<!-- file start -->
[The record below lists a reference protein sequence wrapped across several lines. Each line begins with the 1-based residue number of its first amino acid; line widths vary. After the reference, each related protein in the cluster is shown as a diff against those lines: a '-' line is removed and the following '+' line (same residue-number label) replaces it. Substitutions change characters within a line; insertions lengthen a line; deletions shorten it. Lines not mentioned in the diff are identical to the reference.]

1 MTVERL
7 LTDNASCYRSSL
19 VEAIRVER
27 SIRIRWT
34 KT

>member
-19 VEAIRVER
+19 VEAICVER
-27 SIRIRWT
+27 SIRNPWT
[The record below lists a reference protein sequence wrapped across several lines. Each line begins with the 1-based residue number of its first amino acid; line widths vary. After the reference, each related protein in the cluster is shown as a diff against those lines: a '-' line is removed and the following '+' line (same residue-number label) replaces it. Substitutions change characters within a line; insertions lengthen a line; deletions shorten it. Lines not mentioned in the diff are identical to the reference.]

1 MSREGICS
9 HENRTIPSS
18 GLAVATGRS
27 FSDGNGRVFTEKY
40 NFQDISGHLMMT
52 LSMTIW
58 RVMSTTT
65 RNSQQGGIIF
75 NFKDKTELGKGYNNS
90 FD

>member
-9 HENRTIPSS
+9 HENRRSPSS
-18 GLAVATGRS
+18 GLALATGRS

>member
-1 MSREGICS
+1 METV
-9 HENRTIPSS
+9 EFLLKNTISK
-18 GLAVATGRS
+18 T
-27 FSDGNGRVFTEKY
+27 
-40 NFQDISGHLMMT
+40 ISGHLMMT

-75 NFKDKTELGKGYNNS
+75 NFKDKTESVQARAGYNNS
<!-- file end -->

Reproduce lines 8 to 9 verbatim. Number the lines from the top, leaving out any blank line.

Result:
-19 VEAIRVER
+19 VEAICVER